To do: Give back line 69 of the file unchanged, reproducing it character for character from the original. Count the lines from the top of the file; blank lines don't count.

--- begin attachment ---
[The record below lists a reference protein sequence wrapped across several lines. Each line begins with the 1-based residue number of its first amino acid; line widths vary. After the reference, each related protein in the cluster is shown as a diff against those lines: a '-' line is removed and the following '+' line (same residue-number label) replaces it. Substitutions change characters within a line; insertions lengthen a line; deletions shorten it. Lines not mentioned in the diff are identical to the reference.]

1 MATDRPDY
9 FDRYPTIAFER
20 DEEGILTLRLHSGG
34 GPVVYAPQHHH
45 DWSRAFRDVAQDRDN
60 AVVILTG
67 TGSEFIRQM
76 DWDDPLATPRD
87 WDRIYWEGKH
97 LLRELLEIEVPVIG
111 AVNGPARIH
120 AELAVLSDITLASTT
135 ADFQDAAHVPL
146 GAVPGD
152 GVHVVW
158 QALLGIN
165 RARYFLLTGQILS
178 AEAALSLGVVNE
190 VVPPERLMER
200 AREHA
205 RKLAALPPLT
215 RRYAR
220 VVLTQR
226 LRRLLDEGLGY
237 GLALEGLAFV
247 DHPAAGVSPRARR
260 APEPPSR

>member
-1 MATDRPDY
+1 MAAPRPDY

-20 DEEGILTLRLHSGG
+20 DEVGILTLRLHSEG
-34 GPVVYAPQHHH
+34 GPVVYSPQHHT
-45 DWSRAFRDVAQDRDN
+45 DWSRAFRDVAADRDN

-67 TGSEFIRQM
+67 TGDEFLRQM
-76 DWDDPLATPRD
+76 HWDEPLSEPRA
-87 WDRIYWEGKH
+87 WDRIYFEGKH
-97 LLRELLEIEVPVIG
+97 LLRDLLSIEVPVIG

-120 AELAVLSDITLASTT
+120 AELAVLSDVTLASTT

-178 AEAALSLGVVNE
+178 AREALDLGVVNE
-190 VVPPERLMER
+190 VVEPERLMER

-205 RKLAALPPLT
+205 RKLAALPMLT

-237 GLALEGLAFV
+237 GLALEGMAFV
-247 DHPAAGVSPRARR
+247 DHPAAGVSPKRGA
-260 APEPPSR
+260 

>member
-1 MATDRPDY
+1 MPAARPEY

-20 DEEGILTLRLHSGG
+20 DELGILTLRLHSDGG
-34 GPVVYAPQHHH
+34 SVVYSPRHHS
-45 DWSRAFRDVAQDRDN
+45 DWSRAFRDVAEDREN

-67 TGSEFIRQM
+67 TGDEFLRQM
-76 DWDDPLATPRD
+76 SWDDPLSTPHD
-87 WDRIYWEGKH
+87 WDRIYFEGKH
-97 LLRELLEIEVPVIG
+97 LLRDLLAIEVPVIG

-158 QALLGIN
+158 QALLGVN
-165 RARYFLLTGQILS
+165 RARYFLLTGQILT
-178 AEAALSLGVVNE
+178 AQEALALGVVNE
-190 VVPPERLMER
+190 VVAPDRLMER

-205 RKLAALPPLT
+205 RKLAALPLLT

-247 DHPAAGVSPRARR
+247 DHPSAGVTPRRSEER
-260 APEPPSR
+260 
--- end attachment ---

-67 TGSEFIRQM